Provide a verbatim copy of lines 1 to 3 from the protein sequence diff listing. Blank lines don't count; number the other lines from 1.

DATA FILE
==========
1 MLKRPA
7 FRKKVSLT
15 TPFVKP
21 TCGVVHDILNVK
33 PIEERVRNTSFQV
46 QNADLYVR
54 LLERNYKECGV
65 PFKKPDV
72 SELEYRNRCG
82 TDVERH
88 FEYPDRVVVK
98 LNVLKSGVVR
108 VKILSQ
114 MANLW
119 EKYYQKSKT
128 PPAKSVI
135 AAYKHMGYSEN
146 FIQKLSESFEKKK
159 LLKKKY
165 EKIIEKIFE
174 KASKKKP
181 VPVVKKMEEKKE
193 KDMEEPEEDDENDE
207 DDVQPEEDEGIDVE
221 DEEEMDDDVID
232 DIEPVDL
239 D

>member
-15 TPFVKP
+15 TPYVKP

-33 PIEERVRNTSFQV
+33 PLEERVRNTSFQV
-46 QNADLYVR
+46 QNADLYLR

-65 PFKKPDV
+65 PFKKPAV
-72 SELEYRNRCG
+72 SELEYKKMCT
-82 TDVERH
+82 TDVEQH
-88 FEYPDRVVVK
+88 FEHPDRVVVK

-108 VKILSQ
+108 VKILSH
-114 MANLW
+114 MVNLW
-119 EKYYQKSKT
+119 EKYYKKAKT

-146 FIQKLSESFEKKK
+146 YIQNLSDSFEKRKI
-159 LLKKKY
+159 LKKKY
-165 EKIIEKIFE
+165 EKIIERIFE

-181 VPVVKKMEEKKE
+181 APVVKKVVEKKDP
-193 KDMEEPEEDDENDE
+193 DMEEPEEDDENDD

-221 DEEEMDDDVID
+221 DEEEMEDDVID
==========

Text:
1 MLKRPA
7 FRKKVSLT
15 TPFVKP